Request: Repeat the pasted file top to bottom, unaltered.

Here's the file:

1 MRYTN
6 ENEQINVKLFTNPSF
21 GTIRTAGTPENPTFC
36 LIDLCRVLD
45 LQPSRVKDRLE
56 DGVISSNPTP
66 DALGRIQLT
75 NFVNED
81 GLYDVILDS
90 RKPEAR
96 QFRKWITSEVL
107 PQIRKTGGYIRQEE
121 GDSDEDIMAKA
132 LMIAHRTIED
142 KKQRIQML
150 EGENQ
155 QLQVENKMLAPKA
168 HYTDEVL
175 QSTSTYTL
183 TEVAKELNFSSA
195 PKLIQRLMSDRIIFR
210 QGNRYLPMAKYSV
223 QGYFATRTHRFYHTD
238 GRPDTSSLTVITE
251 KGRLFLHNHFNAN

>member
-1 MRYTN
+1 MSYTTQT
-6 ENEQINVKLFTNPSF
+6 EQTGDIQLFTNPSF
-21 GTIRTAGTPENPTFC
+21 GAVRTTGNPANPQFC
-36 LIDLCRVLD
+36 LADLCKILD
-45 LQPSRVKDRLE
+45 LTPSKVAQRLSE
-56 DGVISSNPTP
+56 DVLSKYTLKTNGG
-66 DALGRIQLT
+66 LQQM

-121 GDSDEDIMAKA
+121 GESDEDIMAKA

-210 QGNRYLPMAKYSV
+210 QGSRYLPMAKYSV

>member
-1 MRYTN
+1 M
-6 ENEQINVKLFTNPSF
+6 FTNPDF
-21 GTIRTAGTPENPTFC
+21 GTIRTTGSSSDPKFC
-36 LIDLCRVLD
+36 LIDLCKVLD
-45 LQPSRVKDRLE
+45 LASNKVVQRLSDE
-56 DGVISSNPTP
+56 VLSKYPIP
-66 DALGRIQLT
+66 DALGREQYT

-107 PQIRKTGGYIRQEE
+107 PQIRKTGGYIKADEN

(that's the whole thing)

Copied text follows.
1 MRYTN
6 ENEQINVKLFTNPSF
21 GTIRTAGTPENPTFC
36 LIDLCRVLD
45 LQPSRVKDRLE
56 DGVISSNPTP
66 DALGRIQLT
75 NFVNED
81 GLYDVILDS
90 RKPEAR
96 QFRKWITSEVL
107 PQIRKTGGYIRQEE
121 GDSDEDIMAKA
132 LMIAHRTIED
142 KKQRIQML
150 EGENQ
155 QLQVENKMLAPKA
168 HYTDEVL
175 QSTSTYTL
183 TEVAKELNFSSA
195 PKLIQRLMSDRIIFR
210 QGNRYLPMAKYSV
223 QGYFATRTHRFYHTD
238 GRPDTSSLTVITE
251 KGRLFLHNHFNAN

>member
-1 MRYTN
+1 MSYTTQT
-6 ENEQINVKLFTNPSF
+6 EQTGDIQLFTNPSF
-21 GTIRTAGTPENPTFC
+21 GAVRTTGNPANPQFC
-36 LIDLCRVLD
+36 LADLCKILD
-45 LQPSRVKDRLE
+45 LTPSKVAQRLSE
-56 DGVISSNPTP
+56 DVLSKYTLKTNGG
-66 DALGRIQLT
+66 LQQM

-121 GDSDEDIMAKA
+121 GESDEDIMAKA

-210 QGNRYLPMAKYSV
+210 QGSRYLPMAKYSV

>member
-1 MRYTN
+1 M
-6 ENEQINVKLFTNPSF
+6 FTNPDF
-21 GTIRTAGTPENPTFC
+21 GTIRTTGSSSDPKFC
-36 LIDLCRVLD
+36 LIDLCKVLD
-45 LQPSRVKDRLE
+45 LASNKVVQRLSDE
-56 DGVISSNPTP
+56 VLSKYPIP
-66 DALGRIQLT
+66 DALGREQYT

-107 PQIRKTGGYIRQEE
+107 PQIRKTGGYIKADEN